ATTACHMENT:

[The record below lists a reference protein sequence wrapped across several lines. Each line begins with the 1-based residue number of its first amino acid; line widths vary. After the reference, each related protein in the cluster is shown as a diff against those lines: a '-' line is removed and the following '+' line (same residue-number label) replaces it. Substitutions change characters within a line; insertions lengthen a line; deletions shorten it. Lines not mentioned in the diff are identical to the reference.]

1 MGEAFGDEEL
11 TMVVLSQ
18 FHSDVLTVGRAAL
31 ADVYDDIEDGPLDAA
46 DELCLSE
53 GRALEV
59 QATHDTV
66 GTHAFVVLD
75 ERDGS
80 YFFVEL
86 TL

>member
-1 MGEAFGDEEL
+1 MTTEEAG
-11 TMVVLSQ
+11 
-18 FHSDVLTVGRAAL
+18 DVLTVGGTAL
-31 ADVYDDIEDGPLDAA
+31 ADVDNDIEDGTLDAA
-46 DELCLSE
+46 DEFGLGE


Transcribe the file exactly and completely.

[The record below lists a reference protein sequence wrapped across several lines. Each line begins with the 1-based residue number of its first amino acid; line widths vary. After the reference, each related protein in the cluster is shown as a diff against those lines: a '-' line is removed and the following '+' line (same residue-number label) replaces it. Substitutions change characters within a line; insertions lengthen a line; deletions shorten it. Lines not mentioned in the diff are identical to the reference.]

1 MGEAFGDEEL
11 TMVVLSQ
18 FHSDVLTVGRAAL
31 ADVYDDIEDGPLDAA
46 DELCLSE
53 GRALEV
59 QATHDTV
66 GTHAFVVLD
75 ERDGS
80 YFFVEL
86 TL

>member
-1 MGEAFGDEEL
+1 MTTEEAG
-11 TMVVLSQ
+11 
-18 FHSDVLTVGRAAL
+18 DVLTVGGTAL
-31 ADVYDDIEDGPLDAA
+31 ADVDNDIEDGTLDAA
-46 DELCLSE
+46 DEFGLGE